14 PIV Interoperability for Non Federal Issuers Guidance Provides guidance to non-federal issuers on attaining technical interoperability and enabling trust Presupposes that the technical requirements of SP are met Answers the three questions: How do we perform identity proofing? How do we enable digital credentials? How do we satisfy the unique identifier requirements? Does not put any requirements on Federal agencies concerning the acceptance/trust of NFI PIV interoperable credentials
15 Continuing Activity - PIV-I Certification ICAM PIV-Interoperability Tiger Team (PIVITT) is developing a change proposal to the Federal Bridge CA Certificate Policy Additional definition around Identity Proofing Additional definition concerning Hardware Token UUID usage information New certificate profile New Policy object identifiers proposed for: PIV-I Authentication equivalent to PIV-Authentication PIV-I Card Authentication equivalent to PIV Card Authentication PIV-I Content Signing A set of Frequently Asked Questions concerning PIV-I will be released in the near future
16 Trust Frameworks Leverage Industry credentials for Government use Make Government more transparent to the Public Make it easier for American Public to access government information Avoid issuance of application-specific credentials Leverage Web 2.0 technologies Demonstrate feasibility with application(s) assessed at Assurance Level 1 Support applications at higher assurance levels as appropriate
17 ICAM Identity Assurance Governance PIV Credentials PIV- Interoperable Credentials Open Solutions - OpenID - icard - SAML - WSFed - Etc. Federal PKI Trust Frameworks
18 Approach Identity, Credential, and Access Management Adopt technologies in use by industry (Scheme Adoption)... Adopt industry Trust Models (Trust Framework Adoption) While ensuring the principles of M and SP are observed and In a manner that promotes individual privacy protections
19 Scheme Adoption Scheme specific type of authentication token and associated protocols (e.g. user ID & password; PKI; SAML assertion) Adoption requires reviewing technical processes of an identified scheme and developing a Profile for use with government. The Federal Profile defines MUSTs, SHOULDs, SHOULD nots, etc. for identity providers and relying parties Does not change the existing technical standard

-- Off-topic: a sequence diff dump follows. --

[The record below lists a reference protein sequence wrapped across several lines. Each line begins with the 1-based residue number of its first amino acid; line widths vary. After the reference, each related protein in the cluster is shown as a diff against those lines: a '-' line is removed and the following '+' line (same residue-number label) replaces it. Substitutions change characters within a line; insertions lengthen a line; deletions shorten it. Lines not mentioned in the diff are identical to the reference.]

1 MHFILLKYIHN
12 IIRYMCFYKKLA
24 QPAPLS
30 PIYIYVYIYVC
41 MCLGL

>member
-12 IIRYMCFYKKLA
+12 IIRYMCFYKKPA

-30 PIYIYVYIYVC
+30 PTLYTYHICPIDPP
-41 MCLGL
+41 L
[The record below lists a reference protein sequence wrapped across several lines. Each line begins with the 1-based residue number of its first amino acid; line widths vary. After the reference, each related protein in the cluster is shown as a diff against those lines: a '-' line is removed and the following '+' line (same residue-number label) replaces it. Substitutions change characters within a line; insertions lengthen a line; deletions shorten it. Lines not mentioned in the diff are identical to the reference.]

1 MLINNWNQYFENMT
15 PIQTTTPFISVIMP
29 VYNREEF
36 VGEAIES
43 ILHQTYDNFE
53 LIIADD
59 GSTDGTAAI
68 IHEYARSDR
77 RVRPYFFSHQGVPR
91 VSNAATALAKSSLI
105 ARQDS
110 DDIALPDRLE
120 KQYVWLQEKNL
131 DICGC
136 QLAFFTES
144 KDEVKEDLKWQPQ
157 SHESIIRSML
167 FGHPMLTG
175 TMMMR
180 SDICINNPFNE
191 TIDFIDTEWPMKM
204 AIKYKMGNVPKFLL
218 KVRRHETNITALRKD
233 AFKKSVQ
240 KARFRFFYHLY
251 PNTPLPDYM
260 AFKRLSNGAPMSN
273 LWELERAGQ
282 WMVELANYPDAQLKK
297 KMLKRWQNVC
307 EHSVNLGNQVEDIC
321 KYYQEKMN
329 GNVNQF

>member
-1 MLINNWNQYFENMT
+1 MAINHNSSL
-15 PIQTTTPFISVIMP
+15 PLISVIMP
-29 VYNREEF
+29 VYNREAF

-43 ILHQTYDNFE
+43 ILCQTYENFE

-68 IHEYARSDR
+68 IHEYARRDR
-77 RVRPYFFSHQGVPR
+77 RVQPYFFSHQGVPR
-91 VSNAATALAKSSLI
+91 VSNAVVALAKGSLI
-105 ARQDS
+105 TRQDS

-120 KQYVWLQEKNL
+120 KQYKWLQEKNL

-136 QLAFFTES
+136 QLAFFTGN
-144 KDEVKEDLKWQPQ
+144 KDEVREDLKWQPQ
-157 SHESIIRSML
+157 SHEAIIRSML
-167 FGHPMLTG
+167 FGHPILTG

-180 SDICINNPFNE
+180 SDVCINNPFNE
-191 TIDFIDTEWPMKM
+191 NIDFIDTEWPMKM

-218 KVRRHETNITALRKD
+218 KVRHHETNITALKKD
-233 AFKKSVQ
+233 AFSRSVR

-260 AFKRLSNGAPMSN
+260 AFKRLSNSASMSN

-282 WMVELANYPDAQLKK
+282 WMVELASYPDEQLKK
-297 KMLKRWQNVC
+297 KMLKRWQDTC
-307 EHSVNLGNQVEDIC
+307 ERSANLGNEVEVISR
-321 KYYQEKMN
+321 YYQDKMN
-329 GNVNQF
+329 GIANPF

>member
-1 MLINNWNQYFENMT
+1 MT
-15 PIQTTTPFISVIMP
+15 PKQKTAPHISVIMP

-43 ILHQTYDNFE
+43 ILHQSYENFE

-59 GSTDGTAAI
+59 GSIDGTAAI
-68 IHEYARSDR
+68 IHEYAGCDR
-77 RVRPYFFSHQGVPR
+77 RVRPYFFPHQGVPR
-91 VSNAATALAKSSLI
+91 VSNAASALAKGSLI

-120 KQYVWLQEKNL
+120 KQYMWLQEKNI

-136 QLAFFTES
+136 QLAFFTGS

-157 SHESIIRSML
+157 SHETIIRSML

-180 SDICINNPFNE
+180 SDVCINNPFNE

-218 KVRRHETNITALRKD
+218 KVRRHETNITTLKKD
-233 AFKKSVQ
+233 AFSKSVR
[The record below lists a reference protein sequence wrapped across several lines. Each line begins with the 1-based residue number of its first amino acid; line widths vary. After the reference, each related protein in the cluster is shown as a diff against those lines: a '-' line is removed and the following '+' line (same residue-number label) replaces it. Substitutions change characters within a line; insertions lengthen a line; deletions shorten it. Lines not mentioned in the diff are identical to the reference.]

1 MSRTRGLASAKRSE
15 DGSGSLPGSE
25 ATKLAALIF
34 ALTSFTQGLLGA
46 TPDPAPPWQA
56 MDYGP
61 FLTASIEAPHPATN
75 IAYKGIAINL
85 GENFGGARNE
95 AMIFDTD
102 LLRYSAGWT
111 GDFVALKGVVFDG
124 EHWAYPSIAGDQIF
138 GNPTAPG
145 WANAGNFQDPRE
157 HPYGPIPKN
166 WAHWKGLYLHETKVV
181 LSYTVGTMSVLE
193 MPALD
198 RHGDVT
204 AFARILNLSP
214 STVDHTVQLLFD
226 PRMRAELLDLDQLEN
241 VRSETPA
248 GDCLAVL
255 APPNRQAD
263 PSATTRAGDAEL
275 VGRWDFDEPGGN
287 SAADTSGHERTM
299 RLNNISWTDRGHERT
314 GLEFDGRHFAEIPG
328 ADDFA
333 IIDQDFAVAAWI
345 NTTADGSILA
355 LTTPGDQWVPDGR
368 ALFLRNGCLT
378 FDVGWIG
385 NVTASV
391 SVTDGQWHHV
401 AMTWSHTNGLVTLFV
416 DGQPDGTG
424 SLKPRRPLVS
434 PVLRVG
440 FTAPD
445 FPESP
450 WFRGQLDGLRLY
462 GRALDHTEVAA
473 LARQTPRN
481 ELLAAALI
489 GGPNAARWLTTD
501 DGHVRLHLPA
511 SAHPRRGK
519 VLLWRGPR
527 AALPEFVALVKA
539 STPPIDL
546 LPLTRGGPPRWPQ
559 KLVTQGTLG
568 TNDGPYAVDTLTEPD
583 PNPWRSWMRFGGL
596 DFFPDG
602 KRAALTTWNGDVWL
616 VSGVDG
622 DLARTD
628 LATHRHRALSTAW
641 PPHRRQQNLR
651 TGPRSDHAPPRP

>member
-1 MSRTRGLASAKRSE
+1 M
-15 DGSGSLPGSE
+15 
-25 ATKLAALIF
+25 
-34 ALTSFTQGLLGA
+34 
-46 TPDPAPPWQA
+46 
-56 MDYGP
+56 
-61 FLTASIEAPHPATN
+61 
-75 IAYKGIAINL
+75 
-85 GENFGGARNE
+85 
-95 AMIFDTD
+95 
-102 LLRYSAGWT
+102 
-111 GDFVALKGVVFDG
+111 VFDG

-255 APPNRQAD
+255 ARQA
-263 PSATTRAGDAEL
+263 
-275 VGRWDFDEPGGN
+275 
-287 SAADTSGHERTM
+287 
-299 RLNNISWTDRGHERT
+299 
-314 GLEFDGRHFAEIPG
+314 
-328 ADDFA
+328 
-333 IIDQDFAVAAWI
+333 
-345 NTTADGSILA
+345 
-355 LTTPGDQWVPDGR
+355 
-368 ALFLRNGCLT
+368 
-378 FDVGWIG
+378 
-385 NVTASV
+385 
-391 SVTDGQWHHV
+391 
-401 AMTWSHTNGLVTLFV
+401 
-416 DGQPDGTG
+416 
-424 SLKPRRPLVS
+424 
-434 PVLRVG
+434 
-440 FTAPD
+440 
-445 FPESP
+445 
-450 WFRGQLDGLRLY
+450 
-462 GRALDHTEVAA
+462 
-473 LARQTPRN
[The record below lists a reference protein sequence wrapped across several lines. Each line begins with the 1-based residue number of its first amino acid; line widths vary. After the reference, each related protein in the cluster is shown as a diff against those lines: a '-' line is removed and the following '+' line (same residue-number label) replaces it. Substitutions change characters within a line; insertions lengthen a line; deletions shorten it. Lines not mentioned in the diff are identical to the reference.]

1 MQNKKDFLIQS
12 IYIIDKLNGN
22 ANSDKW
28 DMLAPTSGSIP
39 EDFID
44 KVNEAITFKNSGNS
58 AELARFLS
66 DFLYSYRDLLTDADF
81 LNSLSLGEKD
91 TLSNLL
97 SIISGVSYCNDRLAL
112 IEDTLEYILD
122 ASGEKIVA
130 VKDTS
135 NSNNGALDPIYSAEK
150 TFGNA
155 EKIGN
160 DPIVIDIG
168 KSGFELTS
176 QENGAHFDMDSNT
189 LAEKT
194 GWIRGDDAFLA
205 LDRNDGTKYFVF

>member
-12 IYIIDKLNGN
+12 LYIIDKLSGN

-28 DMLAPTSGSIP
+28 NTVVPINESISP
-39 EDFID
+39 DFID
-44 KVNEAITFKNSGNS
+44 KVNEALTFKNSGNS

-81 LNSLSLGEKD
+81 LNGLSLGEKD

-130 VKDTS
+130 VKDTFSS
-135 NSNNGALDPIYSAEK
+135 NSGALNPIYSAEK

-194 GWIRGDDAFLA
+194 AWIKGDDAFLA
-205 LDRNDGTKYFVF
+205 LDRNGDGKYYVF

20 Trust Frameworks: Open Solutions for Open Government The ICAMSC: Establishes Federal Profiles for Open identity solutions Established Trust Framework Provider Requirements Worked the CIO Privacy Committee to establish Privacy Principles Reviews and Approves Trust Frameworks: Kantara Open Identity Exchange InCommon Trust Framework Provider Graphic Courtesy of Open Identity Exchange
21 Trust Framework Adoption Trust Framework Provider organization engaged in the assessment of identity providers to determine assurance level(s) inherent the identity credentials offered and conformance to Federal Scheme Profile Establishes the ground-rules for industry selfcertification Federal community will recognize assessor organizations through Trust Framework Adoption Considers requirements of NIST SP Identity Providers approved via this process will be placed on a certified identity provider list
22 Trust Framework Privacy Principles 1. Opt In Identity Provider must obtain positive confirmation from the End User before any End User information is transmitted to any government applications. The End User must be able to see each attribute that is to be transmitted as part of the Opt In process. Identity Provider should allow End Users to opt out of individual attributes for each transaction.
23 Trust Framework Privacy Principles 2. Minimalism Identity Provider must transmit only those attributes that were explicitly requested by the RP application or required by the Federal profile. RP Application attribute requests must be consistent with the data contemplated in their Privacy Impact Assessment (PIA) as required by the E- Government Act of 2002.
24 Trust Framework Privacy Principles 3. Activity Tracking Commercial Identity Provider must not disclose information on End User activities with the government to any party, or use the information for any purpose other than federated authentication. RP Application use of PII must be consistent with RP PIA as required by the E-Government Act of 2002.
25 Trust Framework Privacy Principles 4. Adequate Notice Identity Provider must provide End Users with adequate notice regarding federated authentication. Adequate Notice includes a general description of the authentication event, any transaction(s) with the RP, the purpose of the transaction(s), and a description of any disclosure or transmission of PII to any party. Adequate Notice should be incorporated into the Opt In process.
26 Trust Framework Privacy Principles 5. Non Compulsory As an alternative to 3rd-party identity providers, agencies should provide alternative access such that the disclosure of End User PII to commercial partners must not be a condition of access to any Federal service. 6. Termination In the event an Identity Provider ceases to provide this service, the Provider shall continue to protect any sensitive data including PII.
27 Summary Identity, Credential, and Access Management Identity and Access Management Are Foundational to Information Sharing and Collaboration First release of Trust Framework Provider Approval Process and Identity Scheme Adoption Process available for public review Federal Profiles completed for: OpenID IMI 1.0 Industry Partners are Fielding Identity Credentials as well as Creating Federations for Sharing & Collaboration Open ID Foundation infocard Foundation InCommon Federation Progress Depends on Public-Private Partnering 27